Rare fish and new seafloor habitats found during NIWA survey of coastal East Northland
NIWA scientists surveying shallow water coastal habitats off the east coast of Northland have found a rich diversity of macroalgal meadows, shellfish beds, sponges, and rare fish species, including a frogfish and possibly a new species of seahorse.
The survey was conducted using a small beam trawl research net with GoPro cameras attached, as well as dropped stationary cameras both with and without bait to attract fish.
Its goal was to discover what types of habitats were present and where they occurred; and what juvenile and small fish were associated with them. The information gathered will ultimately help inform fishery and ecosystem management decisions.
NIWA marine ecologist Dr Meredith Lowe says the resulting information helps to fill in gaps in scientific knowledge about biogenic habitats in particular – ‘living’ habitats created by plants and animals - and their small fish inhabitants, such as juvenile snapper. The survey results are helping to build a national fish-habitat classification and inventory of New Zealand’s coastal and shelf zone.
“Our knowledge of what lives in the coastal zone is scant. For instance, while we believe estuaries provide critical nurseries for a range of fish species, we cannot prove that until we know their relative contributions compared to possible alternative coastal nursery areas. During our survey, ‘new’ snapper nurseries and associated habitats were found in Te Rawhiti Strait, Bay of Islands, and in inner Doubtless Bay. We can now combine these data with previously collected estuary data to estimate what the relative nursery values are”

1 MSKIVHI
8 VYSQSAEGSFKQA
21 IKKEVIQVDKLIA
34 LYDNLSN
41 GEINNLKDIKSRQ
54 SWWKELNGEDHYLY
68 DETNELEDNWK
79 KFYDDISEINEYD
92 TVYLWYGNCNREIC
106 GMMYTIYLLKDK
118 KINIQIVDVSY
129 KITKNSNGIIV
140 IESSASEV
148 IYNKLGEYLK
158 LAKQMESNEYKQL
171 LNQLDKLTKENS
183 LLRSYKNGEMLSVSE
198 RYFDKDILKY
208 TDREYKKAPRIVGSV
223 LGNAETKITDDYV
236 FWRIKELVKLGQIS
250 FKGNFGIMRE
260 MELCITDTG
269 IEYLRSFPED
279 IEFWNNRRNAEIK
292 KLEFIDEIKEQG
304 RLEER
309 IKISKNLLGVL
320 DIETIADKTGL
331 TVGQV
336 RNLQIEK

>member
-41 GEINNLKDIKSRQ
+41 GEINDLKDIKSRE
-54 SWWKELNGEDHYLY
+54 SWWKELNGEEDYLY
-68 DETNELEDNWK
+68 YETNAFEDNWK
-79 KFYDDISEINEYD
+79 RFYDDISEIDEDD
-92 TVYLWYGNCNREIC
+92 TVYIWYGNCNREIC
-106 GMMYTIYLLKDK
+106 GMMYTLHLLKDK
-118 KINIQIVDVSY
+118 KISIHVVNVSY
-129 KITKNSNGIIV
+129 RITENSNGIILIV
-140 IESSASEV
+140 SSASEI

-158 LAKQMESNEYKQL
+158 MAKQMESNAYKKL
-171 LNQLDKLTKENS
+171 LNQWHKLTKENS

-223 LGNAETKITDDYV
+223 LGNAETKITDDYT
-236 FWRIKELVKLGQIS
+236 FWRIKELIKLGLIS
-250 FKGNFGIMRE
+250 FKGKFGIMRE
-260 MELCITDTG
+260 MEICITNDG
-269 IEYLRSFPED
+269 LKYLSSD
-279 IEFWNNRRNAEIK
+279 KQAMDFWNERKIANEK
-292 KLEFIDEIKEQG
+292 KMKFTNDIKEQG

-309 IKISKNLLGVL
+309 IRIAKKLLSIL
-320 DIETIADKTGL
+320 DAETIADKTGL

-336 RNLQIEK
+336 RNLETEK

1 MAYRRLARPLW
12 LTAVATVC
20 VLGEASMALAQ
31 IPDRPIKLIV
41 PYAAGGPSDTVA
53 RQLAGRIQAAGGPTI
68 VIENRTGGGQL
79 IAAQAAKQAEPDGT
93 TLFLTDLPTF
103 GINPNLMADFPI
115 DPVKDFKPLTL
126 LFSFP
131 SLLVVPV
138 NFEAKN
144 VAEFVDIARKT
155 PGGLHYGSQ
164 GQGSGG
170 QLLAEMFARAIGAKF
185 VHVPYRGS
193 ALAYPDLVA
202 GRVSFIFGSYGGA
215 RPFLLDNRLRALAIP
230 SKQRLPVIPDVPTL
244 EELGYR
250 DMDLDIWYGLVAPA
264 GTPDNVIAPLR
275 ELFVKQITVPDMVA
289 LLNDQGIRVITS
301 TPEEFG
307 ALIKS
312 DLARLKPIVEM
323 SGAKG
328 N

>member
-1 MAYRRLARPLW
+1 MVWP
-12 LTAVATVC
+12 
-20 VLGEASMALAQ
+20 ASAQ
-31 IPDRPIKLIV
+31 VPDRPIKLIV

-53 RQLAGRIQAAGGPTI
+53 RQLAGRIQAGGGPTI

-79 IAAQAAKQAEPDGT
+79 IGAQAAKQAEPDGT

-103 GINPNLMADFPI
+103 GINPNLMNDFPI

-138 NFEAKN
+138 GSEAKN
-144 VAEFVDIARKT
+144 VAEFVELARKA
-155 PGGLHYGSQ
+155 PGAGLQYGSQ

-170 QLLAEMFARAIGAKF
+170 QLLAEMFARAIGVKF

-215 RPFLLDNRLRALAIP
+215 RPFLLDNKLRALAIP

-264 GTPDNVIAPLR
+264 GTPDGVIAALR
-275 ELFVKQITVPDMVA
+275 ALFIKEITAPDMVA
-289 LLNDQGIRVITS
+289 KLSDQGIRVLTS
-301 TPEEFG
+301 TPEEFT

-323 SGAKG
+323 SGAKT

“We also know this coastal region is one of the most species diverse nationally, and this work has shown that this rich diversity also extends to seafloor habitat types, and the fish species which live in them. As an additional bonus, a number of new species of red algae were also discovered”.
The use of GoPro cameras is a new science technology development for the team, developed from NIWA technician Crispin Middleton’s strong interests in underwater photography (having won several underwater photography competitions). Video from the cameras revealed some surprises, with a juvenile white shark bumping into the camera bait pot as it swam past, and a group of dolphins talking to each other as they checked out the sampling net down on the seafloor under tow.
The seahorse is undergoing scientific identification to assess whether it is a new species. Dr Lowe says it will be some time before scientists can confirm its identity and how rare it is worldwide. It is about 3 cm long and predominantly brown in colour.
Meanwhile, the Ministry for Primary Industries has just released a report that reviews existing knowledge about fisheries species and their linkages to biogenic habitats.
It is hoped the review, written by NIWA, will help act as a catalyst for future management initiatives which include the role of these habitats and take into account how they are affected by human activity on land and at sea.
“Biogenic habitats are important, but have largely been ignored in the past. There are still huge knowledge gaps but this gives us the fundamental framework to go forward,” Dr Lowe says.
“As living habitats, they are vulnerable to being damaged. Anything that reduces or eliminates these habitats will produce a cascade through the system, and may ultimately negatively impact the number of fish growing to adulthood, and hence fisheries production.”